On the other hand, to not have strong antipathy toward abuses from religion / religious leaders / religious influenced mobs, seems pretty antihumanist.  "They are christian, so I can criticize them" but "They are muslim and it's racist to criticize them" seems self defeating and dishonest.  Having viewed descriptions of atrocities performed in the name of Islam, and promoted by muslim leaders too many to count, I can't help but consider Islam a scourge on humanity.

So then back to race.  If a majority of muslims are middle eastern (which is not a race and Islam really comprises many ethnic groups including not middle eastern, including Arabic Turkic, Pacific Islander, Indian/Pakistani, African, Chinese, and even some Europeans) - then is criticism of Islam racist?   To say so would be to eviscerate humanist aspirations of free thought (Islam is anti-free thought), womens rights (Islam is highly sexist), human dignity (human individuals aren't worth much in Islam), antiwar sentiments (Islam might claim to be peaceful but looking at the behaviors I think otherwise).  

I did not read the links to Harris about "anyone who looks muslim" which would bother me, as well as torture and nuclear weapons.  It would depend on the context, and I might well disagree with that, and disagree with Harris.  But that doesn't necessarily make it racist.

I'm probably talking in circles here and blathering.  I'll blame post anesthesia encephalopathy, while I still can.

ps.  thank you for posting this  I saw it on Friendly Atheist and somewhere else, forget where.  Didn't know if there would be much interest on Nexus.

I don't believe in any religion and have issues with most of them. But my main issue with Muslims is that I believe the vast majority are peaceful people but they let the fanatics define who they are. Can you imagine what the world would be like if all billion Muslims were terrorist? Some Christians would have us to believe that all Muslims are terrorist or potential terrorist. Another issue I have with Muslims is if you accuse them of being violent and intolerant they prove the point by committing violent acts against those who dare speak of it.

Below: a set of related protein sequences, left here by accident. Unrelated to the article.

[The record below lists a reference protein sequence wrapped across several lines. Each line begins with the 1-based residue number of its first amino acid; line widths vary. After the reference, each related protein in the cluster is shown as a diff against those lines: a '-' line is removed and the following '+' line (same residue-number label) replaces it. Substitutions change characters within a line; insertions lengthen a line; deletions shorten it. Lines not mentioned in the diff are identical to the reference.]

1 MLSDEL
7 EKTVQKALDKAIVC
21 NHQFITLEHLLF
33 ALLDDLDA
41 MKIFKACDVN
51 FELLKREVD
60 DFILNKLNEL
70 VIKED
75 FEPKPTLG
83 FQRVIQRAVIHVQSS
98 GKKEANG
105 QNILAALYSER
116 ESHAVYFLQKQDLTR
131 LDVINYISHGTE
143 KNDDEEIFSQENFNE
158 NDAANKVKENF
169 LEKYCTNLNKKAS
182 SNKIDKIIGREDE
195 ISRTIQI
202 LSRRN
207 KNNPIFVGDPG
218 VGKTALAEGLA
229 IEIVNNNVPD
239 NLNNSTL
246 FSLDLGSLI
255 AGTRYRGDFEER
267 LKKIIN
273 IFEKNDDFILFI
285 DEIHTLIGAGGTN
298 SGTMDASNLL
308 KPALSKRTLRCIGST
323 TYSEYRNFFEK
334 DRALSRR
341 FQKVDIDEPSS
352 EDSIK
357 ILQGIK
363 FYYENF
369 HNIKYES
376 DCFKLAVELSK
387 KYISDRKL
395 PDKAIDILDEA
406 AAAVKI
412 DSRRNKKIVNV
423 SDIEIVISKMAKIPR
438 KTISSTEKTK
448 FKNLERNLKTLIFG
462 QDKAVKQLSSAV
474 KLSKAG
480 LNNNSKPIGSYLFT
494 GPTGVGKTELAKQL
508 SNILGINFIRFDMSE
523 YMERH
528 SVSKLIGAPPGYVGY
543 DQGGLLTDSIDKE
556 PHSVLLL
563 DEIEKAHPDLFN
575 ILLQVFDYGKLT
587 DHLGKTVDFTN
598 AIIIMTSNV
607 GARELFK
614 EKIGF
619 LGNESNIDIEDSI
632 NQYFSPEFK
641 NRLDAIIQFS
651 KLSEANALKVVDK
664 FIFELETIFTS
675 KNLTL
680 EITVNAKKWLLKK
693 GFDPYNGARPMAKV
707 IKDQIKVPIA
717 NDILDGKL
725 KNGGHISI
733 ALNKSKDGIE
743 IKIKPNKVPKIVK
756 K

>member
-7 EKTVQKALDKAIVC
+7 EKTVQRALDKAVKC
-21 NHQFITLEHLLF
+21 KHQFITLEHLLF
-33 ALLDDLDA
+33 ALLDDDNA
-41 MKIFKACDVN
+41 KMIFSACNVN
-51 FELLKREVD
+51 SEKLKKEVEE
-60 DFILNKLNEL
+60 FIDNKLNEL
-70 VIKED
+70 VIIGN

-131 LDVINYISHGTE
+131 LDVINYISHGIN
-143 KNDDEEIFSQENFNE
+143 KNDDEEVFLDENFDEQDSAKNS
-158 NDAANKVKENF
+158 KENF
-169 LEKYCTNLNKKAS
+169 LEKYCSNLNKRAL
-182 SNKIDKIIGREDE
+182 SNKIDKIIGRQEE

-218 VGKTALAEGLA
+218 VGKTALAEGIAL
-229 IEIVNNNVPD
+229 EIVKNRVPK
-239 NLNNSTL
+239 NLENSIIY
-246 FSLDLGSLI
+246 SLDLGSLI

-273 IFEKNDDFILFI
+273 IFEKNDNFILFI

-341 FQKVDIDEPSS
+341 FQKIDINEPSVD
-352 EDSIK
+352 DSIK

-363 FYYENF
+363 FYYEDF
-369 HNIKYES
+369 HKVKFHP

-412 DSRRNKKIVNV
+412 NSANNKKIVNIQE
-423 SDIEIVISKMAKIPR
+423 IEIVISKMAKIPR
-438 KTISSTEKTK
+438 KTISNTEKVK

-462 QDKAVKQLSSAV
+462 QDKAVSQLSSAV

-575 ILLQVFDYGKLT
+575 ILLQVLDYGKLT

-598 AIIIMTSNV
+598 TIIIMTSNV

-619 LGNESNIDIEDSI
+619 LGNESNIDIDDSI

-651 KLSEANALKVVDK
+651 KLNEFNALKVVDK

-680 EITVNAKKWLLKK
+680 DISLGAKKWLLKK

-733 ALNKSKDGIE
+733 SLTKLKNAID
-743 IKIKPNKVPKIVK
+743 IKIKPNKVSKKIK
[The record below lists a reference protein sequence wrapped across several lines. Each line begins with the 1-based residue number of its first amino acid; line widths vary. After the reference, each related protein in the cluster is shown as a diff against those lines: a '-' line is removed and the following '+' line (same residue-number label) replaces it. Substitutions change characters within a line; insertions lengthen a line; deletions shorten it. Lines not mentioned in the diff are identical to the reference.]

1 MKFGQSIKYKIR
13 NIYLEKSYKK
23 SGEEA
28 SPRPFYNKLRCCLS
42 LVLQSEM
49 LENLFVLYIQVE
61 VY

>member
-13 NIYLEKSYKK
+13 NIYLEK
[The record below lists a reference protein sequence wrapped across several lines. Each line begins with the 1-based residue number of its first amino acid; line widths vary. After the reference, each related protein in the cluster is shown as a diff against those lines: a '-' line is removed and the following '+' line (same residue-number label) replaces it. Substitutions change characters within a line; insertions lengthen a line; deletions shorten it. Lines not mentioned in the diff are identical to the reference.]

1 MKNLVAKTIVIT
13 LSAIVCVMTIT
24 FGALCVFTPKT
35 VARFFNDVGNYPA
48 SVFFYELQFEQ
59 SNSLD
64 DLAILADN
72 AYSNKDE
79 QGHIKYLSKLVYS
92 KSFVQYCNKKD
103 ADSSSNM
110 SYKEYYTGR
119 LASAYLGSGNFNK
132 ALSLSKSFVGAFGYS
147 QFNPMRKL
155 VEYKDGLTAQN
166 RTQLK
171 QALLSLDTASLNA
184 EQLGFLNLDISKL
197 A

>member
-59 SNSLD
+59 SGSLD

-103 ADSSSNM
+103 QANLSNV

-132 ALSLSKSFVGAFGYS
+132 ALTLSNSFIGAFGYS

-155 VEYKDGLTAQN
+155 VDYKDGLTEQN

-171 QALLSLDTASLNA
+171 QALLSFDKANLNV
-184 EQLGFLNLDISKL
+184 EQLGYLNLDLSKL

Eddie, this is an important point.

I imagine in any large category of people we could name as intolerant, there are the leaders, egging on and inciting violence, there are those who carry it out, there are those who are enablers, quietly supporting and in agreement with the intolerance, and there are the just ordinary people who want to be left alone to live their lives.  I don't know the proportions.

To Eddie's point, I tend to agree. There are obviously not 1 billion Muslim terrorists in the world, but they let the fanatics define who they are. Same with Christians. I daresay most Christians have no clue what is being done to gays around the world, and especially in Africa (more precisely Uganda) in their name. However, where I do agree with Sam Harris is that the  "moderates" of all denominations, give legitimate cover to the fanatics of their own order.

"Really folks. My religion of (fill in the blank) is really one of peace, brotherhood and tolerance. It's a terrible shame that these fanatics (Jihadists, Westboro Baptist, Hasidim, etc.) give the rest of us a bad name. We're not at all like that."

Problem is, the beliefs which are the foundation for those creeds are the very ones which justify the jihadists, Westboro Baptists, Hasidim, etc. They're the ones who are being literal about this stuff. The "moderates" love to cherry pick their way around these foundational teachings, and then tell us they're the "true representatives" of their faith. It's not how you rationalize away the gruesomeness, but rather the existence of the gruesome teachings themselves.